Health and Fitness

On the advice of her hairdresser, a woman consults and discovers that she suffers from a rare cancer

On the advice of her hairdresser, a woman consults and discovers that she suffers from a rare cancer

A 47-year-old Australian woman thought she had a simple cyst on her head for 20 years… Thanks to her hairdresser who advised her to consult, she is today a survivor of a very rare cancer.

At 47, Kylie Barlett is a mother of 4 children, actress and model who changes her hairstyle as well as her shirt, addicted to wigs as she shows on her Instagram account @thewigandi. But this hair coquetry hides a much more tragic story which could have been fatal to him. Because Kylie Barlett didn’t know it, but for more than 20 years, she carried a rare cancer on the top of her head, as reported The Sun.

Saved somehow by her hairdresser

At the beginning of the 2000s, the young woman noticed a bump on her head. She consults immediately, but the doctor then rules out any harmful cause. To him it is simply a harmless lump, like a cyst. This is not the opinion of the hairdresser who takes care of her 20 years later, and who encourages Kylie to ask for a new opinion. The doctor consulted, more concerned, scheduled an ultrasound and a biopsy, and the diagnosis came abruptly: Kylie suffered from dermatofibrosarcoma protuberans (DFSP), a rare soft tissue cancer that had not been treated for two decades.

The need to reconstruct the skull

DFSP are cancers that grow slowly and rarely spread beyond the skin, according to the Mayo Clinic, so people can live for many years. However, the roots of the cancer can penetrate deep into the skin and therefore its removal may require reconstructive surgery. The growths usually appear on the arms, legs, and trunk and may initially look like a pimple or rough skin.

In Kylie’s case, the urgent operation was also extensive and invasive: surgeons had to remove the cancerous mass and reconstruct her head using the muscles from her back. A skin graft (taken from his leg) was also performed. A period she experienced, torn by fear “I was so scared because this operation had significant risks. I was just terrified and afraid that I wouldn’t make it and never see my children again.”

She regains a taste for life thanks to wigs

Happy to have survived the operation, and after a convalescence complicated by muscle and skin grafts, Kylie Barlett must face another obstacle in her reconstruction:

“I will be bald forever because all the hair follicles were removed when they ripped off my scalp.”

Well surrounded, she accepts a friend’s suggestion to try on wigs: “I laughed and laughed, it was the first real laugh I’d had in months; my life had become so serious. I decided that if I had to wear wigs, I would wear a different one every day “. Alternately brunette, blonde or redhead, today she no longer hides anything about her illness, nor her new hair styles. But his message is deeper:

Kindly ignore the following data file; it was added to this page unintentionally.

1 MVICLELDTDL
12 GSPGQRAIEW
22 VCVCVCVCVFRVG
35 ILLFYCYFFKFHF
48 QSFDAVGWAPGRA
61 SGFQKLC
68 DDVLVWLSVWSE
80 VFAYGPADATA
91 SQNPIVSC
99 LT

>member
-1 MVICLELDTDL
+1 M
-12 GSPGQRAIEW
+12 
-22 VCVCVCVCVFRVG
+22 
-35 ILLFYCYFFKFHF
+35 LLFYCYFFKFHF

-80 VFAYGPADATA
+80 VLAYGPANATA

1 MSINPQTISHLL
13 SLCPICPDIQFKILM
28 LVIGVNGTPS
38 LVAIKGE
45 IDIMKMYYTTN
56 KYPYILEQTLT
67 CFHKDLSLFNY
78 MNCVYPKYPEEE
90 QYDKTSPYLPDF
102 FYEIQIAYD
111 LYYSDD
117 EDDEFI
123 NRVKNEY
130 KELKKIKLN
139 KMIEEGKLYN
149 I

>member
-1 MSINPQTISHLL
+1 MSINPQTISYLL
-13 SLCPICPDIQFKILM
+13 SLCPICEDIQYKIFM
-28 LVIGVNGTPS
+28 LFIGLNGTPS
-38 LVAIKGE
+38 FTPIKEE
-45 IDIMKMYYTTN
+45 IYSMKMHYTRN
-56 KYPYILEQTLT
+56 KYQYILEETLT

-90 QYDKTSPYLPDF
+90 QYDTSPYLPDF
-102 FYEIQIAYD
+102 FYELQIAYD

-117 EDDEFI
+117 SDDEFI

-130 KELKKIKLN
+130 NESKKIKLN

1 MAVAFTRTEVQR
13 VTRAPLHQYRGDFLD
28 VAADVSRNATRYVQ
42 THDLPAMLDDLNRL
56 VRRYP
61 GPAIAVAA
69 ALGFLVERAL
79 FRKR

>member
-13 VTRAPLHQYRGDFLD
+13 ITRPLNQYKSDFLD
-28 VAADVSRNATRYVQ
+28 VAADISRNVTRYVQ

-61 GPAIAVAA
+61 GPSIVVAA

“I want people to know the importance of getting any lumps checked out and getting a second opinion. Detecting the cancer then saved my life.”

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A post shared by The Wig and I – Kylie (@thewigandi)

Skin cancers: what are the signs that should alert you?

Symptoms of DFSP can vary depending on the size and location of the tumor, says Sarcoma UK. In addition, or one or more of these symptoms should prompt you to consult:

  • A slow-growing, often painless bump under the skin;
  • A deep scar or pimple on the skin that can easily crack or bleed;
  • A bump on which the skin is soft and indented;
  • Skin that is pink to brown in color and can sometimes appear shades of purple (it may look like a bruise).

Also remember that moles must be observed using the ABCDE method. And take you to the doctors in the event of a change in these criteria:

  • A for asymmetry, if the two halves of the area may differ in shape or color;
  • B for borders, if the edges of the area may be irregular or blurred, and sometimes have notches;
  • C for colors, if several different shades of black, brown and pink can be seen;
  • D for diameter. Most melanomas are at least 6 mm in diameter. Report any changes in size, shape, or diameter to your doctor;
  • E for evolution – if you notice gradual changes in size, shape or color over weeks or months, you should seek expert help.

Finally, two most common types of skin cancer other than melanoma, basal cell cancer and squamous cell carcinoma, should also be monitored:

Signs of CBC include:

  • A smooth, pearly skin growth;
  • A waxy appearance;
  • A firm, red lump;
  • Sometimes bleeding;
  • A scab that never completely heals;
  • Itches.

Signs of squamous cell carcinoma (SCC) include:

  • A bump on the skin that may appear scaly;
  • Rough, raised skin;
  • A tender appearance to the touch;
  • Occasional bleeding.

More broadly, in the event of prolonged skin symptoms or a change in an aspect of the skin, it is better to consult a health professional.